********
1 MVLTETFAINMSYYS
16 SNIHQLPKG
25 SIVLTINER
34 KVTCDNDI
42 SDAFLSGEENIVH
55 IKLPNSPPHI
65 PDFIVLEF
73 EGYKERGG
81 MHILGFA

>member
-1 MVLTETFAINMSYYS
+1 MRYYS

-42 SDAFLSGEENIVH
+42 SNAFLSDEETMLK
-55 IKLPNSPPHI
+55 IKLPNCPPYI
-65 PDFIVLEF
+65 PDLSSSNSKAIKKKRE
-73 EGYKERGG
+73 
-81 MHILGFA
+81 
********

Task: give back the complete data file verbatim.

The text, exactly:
1 MVLTETFAINMSYYS
16 SNIHQLPKG
25 SIVLTINER
34 KVTCDNDI
42 SDAFLSGEENIVH
55 IKLPNSPPHI
65 PDFIVLEF
73 EGYKERGG
81 MHILGFA

>member
-1 MVLTETFAINMSYYS
+1 MRYYS

-42 SDAFLSGEENIVH
+42 SNAFLSDEETMLK
-55 IKLPNSPPHI
+55 IKLPNCPPYI
-65 PDFIVLEF
+65 PDLSSSNSKAIKKKRE
-73 EGYKERGG
+73 
-81 MHILGFA
+81 